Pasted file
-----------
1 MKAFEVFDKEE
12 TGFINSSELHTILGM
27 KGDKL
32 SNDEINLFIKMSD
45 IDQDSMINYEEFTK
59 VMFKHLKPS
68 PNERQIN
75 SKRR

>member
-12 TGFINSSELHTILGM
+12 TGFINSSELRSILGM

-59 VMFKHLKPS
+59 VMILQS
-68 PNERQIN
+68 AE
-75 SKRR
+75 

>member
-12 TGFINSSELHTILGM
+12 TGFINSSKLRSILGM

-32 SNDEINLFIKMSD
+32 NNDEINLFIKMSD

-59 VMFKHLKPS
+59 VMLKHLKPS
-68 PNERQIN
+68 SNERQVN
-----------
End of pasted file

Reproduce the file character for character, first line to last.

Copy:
1 MKAFEVFDKEE
12 TGFINSSELHTILGM
27 KGDKL
32 SNDEINLFIKMSD
45 IDQDSMINYEEFTK
59 VMFKHLKPS
68 PNERQIN
75 SKRR

>member
-12 TGFINSSELHTILGM
+12 TGFINSSELRSILGM

-59 VMFKHLKPS
+59 VMILQS
-68 PNERQIN
+68 AE
-75 SKRR
+75 

>member
-12 TGFINSSELHTILGM
+12 TGFINSSKLRSILGM

-32 SNDEINLFIKMSD
+32 NNDEINLFIKMSD

-59 VMFKHLKPS
+59 VMLKHLKPS
-68 PNERQIN
+68 SNERQVN